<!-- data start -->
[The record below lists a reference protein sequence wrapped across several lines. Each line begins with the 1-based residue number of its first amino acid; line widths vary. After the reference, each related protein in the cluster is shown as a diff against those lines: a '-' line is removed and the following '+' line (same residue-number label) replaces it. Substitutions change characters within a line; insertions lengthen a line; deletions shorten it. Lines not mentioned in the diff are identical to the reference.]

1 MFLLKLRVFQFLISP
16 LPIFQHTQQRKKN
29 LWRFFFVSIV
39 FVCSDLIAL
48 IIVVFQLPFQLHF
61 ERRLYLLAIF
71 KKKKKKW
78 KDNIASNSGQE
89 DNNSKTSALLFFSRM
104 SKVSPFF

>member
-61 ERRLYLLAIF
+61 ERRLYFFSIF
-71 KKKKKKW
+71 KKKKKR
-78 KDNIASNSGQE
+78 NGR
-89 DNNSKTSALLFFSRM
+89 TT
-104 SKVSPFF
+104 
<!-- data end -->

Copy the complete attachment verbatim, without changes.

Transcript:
[The record below lists a reference protein sequence wrapped across several lines. Each line begins with the 1-based residue number of its first amino acid; line widths vary. After the reference, each related protein in the cluster is shown as a diff against those lines: a '-' line is removed and the following '+' line (same residue-number label) replaces it. Substitutions change characters within a line; insertions lengthen a line; deletions shorten it. Lines not mentioned in the diff are identical to the reference.]

1 MFLLKLRVFQFLISP
16 LPIFQHTQQRKKN
29 LWRFFFVSIV
39 FVCSDLIAL
48 IIVVFQLPFQLHF
61 ERRLYLLAIF
71 KKKKKKW
78 KDNIASNSGQE
89 DNNSKTSALLFFSRM
104 SKVSPFF

>member
-61 ERRLYLLAIF
+61 ERRLYFFSIF
-71 KKKKKKW
+71 KKKKKR
-78 KDNIASNSGQE
+78 NGR
-89 DNNSKTSALLFFSRM
+89 TT
-104 SKVSPFF
+104 